A CA or other wattmeter is also a great tool for increasing your range. It will help you learn to ride more efficiently. You need that feedback to learn how.

For your distance, for the battery to be big enough every day, even the bad cold day three years down the road when the battery has lost capacity, a 48v 20 ah would be ideal. For a decent reserve for commutes, a rule of thumb of 1 ah per mile is a good starting point.


FWIW,, I did a 15 mile one way commute for 5 years. My ride home took a bit more than yours will, I had uphill home all the way. Most days that ride home full speed took 13 ah. for 15 miles. But the same 15 ah pack could get me 40 miles if I slowed from 25 mph to 15.

You could add a second, 7 or 8ah battery later, and parallel them to get a big reserve. Or carry a small lipo pack as a spare tank. But for now, you are all set. Once you learn how to ride to make it, your battery should be big enough for the first year, while it's still new and perky.

Once you wear down those street tires, try some beach cruiser tires. The knobbies have a very soft compound, so replacing them every 500 miles or so would get expensive.

Mündawg
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Thanks for weghing in. What shifter options are there?

Post by Mündawg » Nov 01, 2016 4:37 pm

Thanks dogman dan and mikeSSS for weighing in.
As for the battery. I know that the 13.5 will barely cut it. In fact i don't think it will. The whole commute is big hills, i will try to figure out the percent grade for given sections but that will take some time. This battery is for going to the grocery store and the coffee shop etc, which are all over and beyond steep hills. I am in the process of saving up for some high quality 18650 cells, i have done a lot of math and designing the physical setup. I am building a battery hold for the frame. I think i can fit 100 cells in the triangle pack. I want to do 52v 14s7p. I have read that the BBSHD can easily handle 52v and high amps, the 7P pack will be able to deliver at least 70A continuous if i go with more Panasonic GA, but i am also looking into other cells i have a running list going :D :D :D It should be around 20Ah no matter which cells i end up using.

(QUESTION)
I want to use this 9 speed shifter that came with the bike but then i wont have motor cutoff on rear brakes. What are the work arounds? Besides getting a separate friction shifter or something. What have you all used? Pros? Cons?
I expect to be able to use at least 4 speeds out of the 9, with a clean chain line.
trigger Shifter.jpg
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Re: New User and New Bike! 19 MILE COMMUTER

Post by footloose » Nov 01, 2016 4:59 pm

http://lunacycle.com/bafang-hydraulic-a ... rake-pair/

Mounts to existing brake lever assembly. Uses magnet to make/break circuit based on proximity, which changes when you pull brake lever. Sometimes takes some fiddling to get it mounted right, but works fine to keep your stock brake lever.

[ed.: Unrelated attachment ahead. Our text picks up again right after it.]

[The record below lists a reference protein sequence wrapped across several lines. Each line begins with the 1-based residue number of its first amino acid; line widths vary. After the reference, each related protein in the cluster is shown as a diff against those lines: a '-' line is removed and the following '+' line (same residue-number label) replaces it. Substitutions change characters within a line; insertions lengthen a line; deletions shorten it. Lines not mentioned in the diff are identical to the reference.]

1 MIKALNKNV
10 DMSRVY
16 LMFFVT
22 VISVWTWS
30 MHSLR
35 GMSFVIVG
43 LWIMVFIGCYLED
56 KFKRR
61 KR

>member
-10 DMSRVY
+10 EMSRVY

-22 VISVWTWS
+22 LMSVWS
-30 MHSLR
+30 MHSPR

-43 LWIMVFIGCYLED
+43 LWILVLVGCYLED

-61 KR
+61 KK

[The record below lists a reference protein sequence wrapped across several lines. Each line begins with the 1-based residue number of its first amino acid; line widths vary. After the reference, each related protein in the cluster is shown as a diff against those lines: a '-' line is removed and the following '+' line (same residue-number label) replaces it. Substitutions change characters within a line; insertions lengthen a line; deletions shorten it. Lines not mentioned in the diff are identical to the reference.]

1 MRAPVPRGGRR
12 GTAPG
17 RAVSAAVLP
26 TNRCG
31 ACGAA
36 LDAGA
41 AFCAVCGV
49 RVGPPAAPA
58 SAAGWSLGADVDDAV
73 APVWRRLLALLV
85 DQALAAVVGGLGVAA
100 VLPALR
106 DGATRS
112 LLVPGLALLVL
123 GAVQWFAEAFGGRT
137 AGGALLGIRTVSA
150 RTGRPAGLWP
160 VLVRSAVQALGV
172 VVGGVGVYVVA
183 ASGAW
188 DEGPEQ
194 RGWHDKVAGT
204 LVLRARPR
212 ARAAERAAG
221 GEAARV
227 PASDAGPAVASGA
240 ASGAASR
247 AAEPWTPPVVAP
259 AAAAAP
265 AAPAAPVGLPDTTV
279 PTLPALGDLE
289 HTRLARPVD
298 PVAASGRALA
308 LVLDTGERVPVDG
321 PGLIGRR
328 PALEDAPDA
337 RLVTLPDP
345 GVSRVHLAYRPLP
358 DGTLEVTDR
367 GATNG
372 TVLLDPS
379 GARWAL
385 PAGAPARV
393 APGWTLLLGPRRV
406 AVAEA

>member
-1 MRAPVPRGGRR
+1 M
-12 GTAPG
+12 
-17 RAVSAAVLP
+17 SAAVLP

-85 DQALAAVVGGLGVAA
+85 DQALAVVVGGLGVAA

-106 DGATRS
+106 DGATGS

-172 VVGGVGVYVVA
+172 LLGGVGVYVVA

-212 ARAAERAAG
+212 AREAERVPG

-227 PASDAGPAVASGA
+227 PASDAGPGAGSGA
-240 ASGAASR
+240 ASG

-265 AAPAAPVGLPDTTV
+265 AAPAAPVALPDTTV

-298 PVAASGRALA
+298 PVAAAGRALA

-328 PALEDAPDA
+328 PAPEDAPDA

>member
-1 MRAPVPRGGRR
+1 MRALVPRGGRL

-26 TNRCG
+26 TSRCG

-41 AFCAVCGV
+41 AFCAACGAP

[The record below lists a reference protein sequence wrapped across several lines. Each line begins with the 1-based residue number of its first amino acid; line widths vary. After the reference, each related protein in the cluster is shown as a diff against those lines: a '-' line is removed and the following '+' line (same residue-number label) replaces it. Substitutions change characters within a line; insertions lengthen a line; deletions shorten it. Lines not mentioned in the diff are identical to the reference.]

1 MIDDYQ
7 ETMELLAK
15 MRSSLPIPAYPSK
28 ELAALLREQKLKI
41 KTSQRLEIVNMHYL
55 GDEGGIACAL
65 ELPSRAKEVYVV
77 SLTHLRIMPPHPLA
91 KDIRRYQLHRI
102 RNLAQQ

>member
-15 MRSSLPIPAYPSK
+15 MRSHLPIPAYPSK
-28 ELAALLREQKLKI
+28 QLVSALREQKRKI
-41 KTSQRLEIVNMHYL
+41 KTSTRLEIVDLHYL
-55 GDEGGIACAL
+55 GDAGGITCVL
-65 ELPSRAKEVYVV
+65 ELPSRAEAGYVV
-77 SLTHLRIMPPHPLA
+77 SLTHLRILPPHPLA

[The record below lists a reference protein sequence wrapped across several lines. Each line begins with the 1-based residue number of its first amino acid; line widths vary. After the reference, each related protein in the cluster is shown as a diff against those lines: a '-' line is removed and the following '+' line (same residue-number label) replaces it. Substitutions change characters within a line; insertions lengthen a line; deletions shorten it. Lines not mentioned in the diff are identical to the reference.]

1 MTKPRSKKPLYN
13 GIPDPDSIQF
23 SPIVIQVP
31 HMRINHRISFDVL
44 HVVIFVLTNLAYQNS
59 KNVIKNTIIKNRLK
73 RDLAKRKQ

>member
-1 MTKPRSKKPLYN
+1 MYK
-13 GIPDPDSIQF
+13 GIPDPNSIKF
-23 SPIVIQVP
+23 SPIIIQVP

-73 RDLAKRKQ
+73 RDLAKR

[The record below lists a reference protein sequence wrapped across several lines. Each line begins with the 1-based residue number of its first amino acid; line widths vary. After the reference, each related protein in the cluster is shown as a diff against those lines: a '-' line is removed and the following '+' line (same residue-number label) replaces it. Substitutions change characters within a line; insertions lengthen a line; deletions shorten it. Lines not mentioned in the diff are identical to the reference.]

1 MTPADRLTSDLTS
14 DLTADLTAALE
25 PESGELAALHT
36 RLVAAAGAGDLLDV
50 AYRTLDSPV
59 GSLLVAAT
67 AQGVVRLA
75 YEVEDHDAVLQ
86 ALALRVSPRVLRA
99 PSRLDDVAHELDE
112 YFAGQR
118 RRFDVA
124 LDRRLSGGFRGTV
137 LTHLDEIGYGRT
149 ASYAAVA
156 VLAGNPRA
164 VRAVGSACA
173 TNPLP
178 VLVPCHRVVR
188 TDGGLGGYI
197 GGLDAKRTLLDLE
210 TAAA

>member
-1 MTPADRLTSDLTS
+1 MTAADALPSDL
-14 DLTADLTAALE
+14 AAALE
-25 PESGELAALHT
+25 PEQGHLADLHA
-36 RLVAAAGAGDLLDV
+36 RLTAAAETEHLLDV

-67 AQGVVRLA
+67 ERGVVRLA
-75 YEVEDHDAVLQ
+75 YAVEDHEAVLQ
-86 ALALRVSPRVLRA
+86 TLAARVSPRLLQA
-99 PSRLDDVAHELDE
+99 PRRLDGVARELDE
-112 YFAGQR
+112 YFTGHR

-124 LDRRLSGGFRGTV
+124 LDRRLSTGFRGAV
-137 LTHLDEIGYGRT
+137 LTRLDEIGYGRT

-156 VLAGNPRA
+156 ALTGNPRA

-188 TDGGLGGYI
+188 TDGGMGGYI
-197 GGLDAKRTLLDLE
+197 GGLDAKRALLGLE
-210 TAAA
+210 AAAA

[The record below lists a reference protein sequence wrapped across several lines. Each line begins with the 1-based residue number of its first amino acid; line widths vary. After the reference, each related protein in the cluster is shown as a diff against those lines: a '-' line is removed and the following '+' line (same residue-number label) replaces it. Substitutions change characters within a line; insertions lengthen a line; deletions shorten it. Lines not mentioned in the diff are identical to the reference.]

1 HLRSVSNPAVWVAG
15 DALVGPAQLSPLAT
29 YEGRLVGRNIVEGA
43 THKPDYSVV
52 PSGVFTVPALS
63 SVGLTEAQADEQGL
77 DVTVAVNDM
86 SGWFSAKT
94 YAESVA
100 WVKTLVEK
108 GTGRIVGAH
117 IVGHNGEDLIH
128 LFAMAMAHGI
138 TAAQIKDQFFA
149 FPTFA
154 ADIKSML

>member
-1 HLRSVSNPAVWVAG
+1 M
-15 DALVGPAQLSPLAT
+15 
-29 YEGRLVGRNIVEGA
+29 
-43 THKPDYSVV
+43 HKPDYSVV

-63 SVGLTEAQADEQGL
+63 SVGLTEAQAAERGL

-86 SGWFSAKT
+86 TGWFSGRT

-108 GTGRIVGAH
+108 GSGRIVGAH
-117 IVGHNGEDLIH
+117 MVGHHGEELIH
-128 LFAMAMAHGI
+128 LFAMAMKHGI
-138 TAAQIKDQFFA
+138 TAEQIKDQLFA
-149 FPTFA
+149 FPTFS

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Shifting

Post by Mündawg » Nov 01, 2016 5:59 pm

footloose wrote:http://lunacycle.com/bafang-hydraulic-a ... rake-pair/

Mounts to existing brake lever assembly. Uses magnet to make/break circuit based on proximity, which changes when you pull brake lever. Sometimes takes some fiddling to get it mounted right, but works fine to keep your stock brake lever.
Thanks i have seen similar to that before. Kind of seems finicky. I'll have to look up how to make it secure and attractive.
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dogman dan
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Re: New Bike! 19 MILE COMMUTER

Post by dogman dan » Nov 02, 2016 7:45 am

Just use the left hand e brake handle. Easy peasy. No shifter on that side anymore. One will do, if you just grab that handle when you need cutoff.

If you want to grab just rear brake and still want the cutoff, just cracking the handle will engage the cutoff switch, before the front brake actually starts dragging.

If you don't use PAS, and just have a throttle, you need no cutoffs at all .

MikeSSS
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Re: New Bike! 19 MILE COMMUTER

Post by MikeSSS » Nov 02, 2016 9:12 am

No brake lever cutoffs on my bike, but it is throttle only. So far no problems.

Half grip twist throttles can have the non twist grip, the outboard grip, slide inward and contact the inner twist grip, causing friction in the twist grips rotation. When this happens, the inner twist grip can fail to close, under its own spring tension, thus the throttle can stick in the on position. Got to be careful of this, especially if the outer grip gets pushed on.

Agree with Dogman Dan, the left brake lever cutoff would be nice to have.

A couple weeks ago, I rode a Trek Lift +, it is a mid drive, with 1 x 10 gearing. One chain ring in the front, ten speed cassette on the rear. It did seem to have some chain line problems when shifting. When in gear, it had no problems. My chain line problems seem to be with rubbing the front derailleur cage, when cross chained, as in big ring and big cog at the same time. Probably, you can use all 9 speeds, but perhaps not. With no front derailleur, you will not have front derailleur trimming problems.